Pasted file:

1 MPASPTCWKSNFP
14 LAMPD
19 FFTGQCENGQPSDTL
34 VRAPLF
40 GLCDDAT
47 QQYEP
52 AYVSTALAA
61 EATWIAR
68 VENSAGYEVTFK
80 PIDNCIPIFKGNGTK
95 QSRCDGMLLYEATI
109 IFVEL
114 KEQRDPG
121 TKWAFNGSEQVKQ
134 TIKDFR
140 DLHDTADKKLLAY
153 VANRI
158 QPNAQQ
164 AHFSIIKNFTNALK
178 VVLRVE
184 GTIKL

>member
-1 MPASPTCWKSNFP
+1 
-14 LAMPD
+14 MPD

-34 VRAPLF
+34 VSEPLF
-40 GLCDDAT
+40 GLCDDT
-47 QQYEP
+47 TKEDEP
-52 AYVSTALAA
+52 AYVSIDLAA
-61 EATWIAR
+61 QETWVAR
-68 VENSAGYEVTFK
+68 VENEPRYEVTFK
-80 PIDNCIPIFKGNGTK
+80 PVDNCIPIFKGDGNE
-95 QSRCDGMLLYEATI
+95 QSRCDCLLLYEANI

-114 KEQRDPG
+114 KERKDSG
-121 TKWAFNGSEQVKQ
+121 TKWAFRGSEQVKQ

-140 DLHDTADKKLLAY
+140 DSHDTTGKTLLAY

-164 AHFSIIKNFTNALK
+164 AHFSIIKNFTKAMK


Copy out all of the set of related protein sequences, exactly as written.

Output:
1 MPASPTCWKSNFP
14 LAMPD
19 FFTGQCENGQPSDTL
34 VRAPLF
40 GLCDDAT
47 QQYEP
52 AYVSTALAA
61 EATWIAR
68 VENSAGYEVTFK
80 PIDNCIPIFKGNGTK
95 QSRCDGMLLYEATI
109 IFVEL
114 KEQRDPG
121 TKWAFNGSEQVKQ
134 TIKDFR
140 DLHDTADKKLLAY
153 VANRI
158 QPNAQQ
164 AHFSIIKNFTNALK
178 VVLRVE
184 GTIKL

>member
-1 MPASPTCWKSNFP
+1 
-14 LAMPD
+14 MPD

-34 VRAPLF
+34 VSEPLF
-40 GLCDDAT
+40 GLCDDT
-47 QQYEP
+47 TKEDEP
-52 AYVSTALAA
+52 AYVSIDLAA
-61 EATWIAR
+61 QETWVAR
-68 VENSAGYEVTFK
+68 VENEPRYEVTFK
-80 PIDNCIPIFKGNGTK
+80 PVDNCIPIFKGDGNE
-95 QSRCDGMLLYEATI
+95 QSRCDCLLLYEANI

-114 KEQRDPG
+114 KERKDSG
-121 TKWAFNGSEQVKQ
+121 TKWAFRGSEQVKQ

-140 DLHDTADKKLLAY
+140 DSHDTTGKTLLAY

-164 AHFSIIKNFTNALK
+164 AHFSIIKNFTKAMK